📷 Hornets and Food

in photography •  3 months ago

Hornets and Food.


European hornets (Vespa crabro) like sweet food, but they rarely go for nectar from flowers or your favourite summer drink.

They sometimes eat fruit, but usually feed from the sap of trees. They look for a damaged one and keep the sap flowing by enlarging the "leak" with their jaws:



They also hunt other insects, but they don't eat them; the prey provides food for the young hornets, and is taken to the nest after filleting:



Their nests usually are in hollow trees:


If you stand too close to their nest or feeding place, this species of hornets will warn you by doing flypasts, buzzing loudly. If you take a few steps back, they will leave you alone again:

If you stay, they may attack.


Note that other species of hornets can be rather less friendly, and will attack without warning, even just for standing too close to a food source.

Thanks for watching!


PS. On SteemPeak some photos may be missing. I know what causes this, but I don't know if it is a bug or a feature yet.

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Hmm, still don't approve

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But they are friendly, they avoid humans, and they catch flies!

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Kill them, I say

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After you, I'll take photos 8-).

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Ha, my speciality is squealing and running!

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Exactly! Trending posting right there!

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Hornets are among the least favourite insects I know! Still, they do look very cool though.

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The ones we have here are not aggressive at all, but I've heard other species behave differently 8-).

And isn't it true that hornets, unlike honey bees, can sting multiple times and don't die after stinging?

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Wasps and hornets can, yes. The sting of this species of hornet is more painful, but less poisonous than that of the wasps we have here, and the wasps are more aggressive. Getting stung by one of these hornets requires talent 8-).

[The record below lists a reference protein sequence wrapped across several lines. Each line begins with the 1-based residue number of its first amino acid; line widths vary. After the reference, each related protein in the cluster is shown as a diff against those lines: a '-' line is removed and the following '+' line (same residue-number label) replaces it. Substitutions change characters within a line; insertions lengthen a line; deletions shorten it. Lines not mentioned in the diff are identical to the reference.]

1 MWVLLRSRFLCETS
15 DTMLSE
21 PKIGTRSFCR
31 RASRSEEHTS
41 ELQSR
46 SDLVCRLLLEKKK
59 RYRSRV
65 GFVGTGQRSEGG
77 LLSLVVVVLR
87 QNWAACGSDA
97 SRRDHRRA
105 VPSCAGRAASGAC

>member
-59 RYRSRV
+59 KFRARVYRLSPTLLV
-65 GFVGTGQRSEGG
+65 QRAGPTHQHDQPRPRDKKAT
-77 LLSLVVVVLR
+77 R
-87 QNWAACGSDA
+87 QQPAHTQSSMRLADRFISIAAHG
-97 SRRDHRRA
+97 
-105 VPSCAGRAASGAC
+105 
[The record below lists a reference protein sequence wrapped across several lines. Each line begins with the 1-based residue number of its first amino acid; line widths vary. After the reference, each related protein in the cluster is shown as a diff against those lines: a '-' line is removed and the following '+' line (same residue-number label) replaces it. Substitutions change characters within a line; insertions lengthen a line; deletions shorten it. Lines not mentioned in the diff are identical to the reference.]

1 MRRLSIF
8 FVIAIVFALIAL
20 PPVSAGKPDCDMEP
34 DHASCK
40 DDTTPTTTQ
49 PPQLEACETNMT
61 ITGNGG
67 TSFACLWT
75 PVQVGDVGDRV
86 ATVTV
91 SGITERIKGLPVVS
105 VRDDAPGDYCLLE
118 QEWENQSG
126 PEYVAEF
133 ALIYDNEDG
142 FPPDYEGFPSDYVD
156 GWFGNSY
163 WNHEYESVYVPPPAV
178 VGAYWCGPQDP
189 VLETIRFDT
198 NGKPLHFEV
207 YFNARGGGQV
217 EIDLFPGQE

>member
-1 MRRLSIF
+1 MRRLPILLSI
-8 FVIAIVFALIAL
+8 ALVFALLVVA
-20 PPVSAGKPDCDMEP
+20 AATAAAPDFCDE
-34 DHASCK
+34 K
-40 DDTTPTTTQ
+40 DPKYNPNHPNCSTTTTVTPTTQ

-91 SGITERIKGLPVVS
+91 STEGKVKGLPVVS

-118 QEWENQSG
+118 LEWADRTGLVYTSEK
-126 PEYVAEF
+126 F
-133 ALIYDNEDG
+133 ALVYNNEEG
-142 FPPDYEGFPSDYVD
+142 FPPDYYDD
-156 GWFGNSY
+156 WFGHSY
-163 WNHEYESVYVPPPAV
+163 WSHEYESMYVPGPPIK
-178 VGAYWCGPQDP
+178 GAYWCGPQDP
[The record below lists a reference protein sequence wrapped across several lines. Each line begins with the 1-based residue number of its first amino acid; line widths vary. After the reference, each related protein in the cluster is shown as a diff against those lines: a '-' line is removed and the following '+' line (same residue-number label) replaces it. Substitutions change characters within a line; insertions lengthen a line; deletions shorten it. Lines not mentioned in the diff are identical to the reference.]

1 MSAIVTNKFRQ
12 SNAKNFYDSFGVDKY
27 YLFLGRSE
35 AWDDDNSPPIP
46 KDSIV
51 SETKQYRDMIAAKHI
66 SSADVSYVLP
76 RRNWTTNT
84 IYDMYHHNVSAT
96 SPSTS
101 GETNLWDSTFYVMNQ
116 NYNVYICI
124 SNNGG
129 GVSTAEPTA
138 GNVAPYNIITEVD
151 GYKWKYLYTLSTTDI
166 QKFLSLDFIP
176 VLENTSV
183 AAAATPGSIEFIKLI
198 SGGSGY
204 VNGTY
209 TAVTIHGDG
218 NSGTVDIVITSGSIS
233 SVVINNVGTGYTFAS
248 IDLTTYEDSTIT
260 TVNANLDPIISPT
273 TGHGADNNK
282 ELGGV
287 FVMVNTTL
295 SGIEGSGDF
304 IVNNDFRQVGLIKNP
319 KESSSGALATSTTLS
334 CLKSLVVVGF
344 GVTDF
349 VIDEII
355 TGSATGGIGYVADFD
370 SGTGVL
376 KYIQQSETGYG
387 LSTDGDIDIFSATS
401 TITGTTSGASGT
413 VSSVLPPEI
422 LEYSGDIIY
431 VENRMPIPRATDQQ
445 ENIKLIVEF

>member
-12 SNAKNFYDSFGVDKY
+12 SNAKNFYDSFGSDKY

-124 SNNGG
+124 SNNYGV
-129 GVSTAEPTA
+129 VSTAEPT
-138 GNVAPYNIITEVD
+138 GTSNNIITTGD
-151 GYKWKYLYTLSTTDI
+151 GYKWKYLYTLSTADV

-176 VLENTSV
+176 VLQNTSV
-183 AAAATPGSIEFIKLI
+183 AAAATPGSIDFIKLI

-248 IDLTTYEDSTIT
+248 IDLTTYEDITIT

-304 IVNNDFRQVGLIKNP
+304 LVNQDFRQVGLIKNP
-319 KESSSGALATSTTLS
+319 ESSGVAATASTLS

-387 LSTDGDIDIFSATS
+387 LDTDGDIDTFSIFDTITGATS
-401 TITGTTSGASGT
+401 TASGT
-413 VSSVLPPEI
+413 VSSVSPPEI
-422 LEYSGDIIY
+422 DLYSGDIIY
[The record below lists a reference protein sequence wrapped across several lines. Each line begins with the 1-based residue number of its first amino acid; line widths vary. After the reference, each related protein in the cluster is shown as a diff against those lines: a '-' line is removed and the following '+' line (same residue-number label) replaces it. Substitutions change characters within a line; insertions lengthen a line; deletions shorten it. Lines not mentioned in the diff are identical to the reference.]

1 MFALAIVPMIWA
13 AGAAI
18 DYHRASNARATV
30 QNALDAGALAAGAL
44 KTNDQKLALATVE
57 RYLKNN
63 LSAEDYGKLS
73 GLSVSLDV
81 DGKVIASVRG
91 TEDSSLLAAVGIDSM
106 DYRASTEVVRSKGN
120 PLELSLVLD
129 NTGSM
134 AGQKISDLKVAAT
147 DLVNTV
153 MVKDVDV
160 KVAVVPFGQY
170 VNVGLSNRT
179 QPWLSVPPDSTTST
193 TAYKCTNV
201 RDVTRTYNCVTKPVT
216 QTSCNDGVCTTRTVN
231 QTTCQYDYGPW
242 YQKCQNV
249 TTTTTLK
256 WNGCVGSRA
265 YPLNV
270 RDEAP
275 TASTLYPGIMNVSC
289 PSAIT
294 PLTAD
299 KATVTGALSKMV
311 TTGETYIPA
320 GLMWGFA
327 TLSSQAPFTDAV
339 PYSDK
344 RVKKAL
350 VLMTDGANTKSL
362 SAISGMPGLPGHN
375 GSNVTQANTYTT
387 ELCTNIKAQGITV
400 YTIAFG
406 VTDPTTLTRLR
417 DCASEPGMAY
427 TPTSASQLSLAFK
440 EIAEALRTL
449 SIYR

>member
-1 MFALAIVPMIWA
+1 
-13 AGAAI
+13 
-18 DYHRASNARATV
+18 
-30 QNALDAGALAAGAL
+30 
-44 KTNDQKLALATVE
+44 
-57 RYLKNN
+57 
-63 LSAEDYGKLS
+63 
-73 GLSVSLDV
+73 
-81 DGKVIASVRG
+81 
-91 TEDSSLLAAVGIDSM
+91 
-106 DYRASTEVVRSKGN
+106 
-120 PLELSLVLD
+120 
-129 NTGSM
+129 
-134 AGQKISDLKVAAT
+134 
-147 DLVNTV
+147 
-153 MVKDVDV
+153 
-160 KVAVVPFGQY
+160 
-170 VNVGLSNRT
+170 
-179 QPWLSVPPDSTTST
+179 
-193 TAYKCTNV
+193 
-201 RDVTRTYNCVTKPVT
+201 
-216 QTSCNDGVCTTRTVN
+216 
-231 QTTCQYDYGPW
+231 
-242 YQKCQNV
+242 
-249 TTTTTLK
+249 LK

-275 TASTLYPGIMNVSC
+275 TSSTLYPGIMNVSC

We have what I call clothesline wasps. They love to nest in my clothesline pole. And they are very nice wasps, compared to the other's you and I have discussed. They just look out and wiggle their wings at you, and if you talk to them, they go back in. Though I don't push my luck and mess with them. Kind of like yours here, a friendly flier. (Now if I could only train them to fan my laundry to speed things up a bit...)

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You could put honey on the other pole and have them travel the length of your clothes. Or are the friendly wigglers in both poles? Or is there only one pole? I suddenly realise I lack local knowledge.

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Local Knowlledge Assist: It is a complex system of dry-age. One pole, sticking up, hollow aluminium tube, with four arms sticking out like a spider, with ropes in a square. Odd little thing, especially after an ice storm did a number on it. ONE day I need to put up the two big T-poles, like a telephone system, with ropes between. I have the stuff, just lack the time-spent. This is WAY more info than the average bear would want to know about my laudrette system, but it is late, I just ate after a bike ride, some punks gave me grief for my bike light giving them seizures, but at least they did not pound me as I crossed the bridge, as some did to someone else I know, and also, this is way more info than that same bear wanted to know about my night. But I seem to be jabberipherous here. What else is new, I suppose...

Oh, and yes, only one pole. I might have said that already. I don't really know for sure.

PS. I do not quite get the honey thing. Maybe lack of local knowllledge is reciprocal, even across a wide, blue ocean.

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I have such a contraption as well.

The honey was intended for guiding laundry-drying wasps along the washing lines. I think.

You have such punks in the colonies? Why aren't they shot?

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Those odd contraptions must be worldwide...mine is supposed to 'fold up', but after the ice storm had it's way with it, I'm not about to try.
That wasp thing is quite the grand idea, actually. I think you're onto something, I can tell you are an engineer of note (pronounced engin-ear).

Yes, there seem to be a few punks in the colonies. I think I shall refrain from night riding as much. The other evening a large, wild looking gallonk was walking along wielding his trusty machete. Gave me the willies.

Nice pics @orcdu :D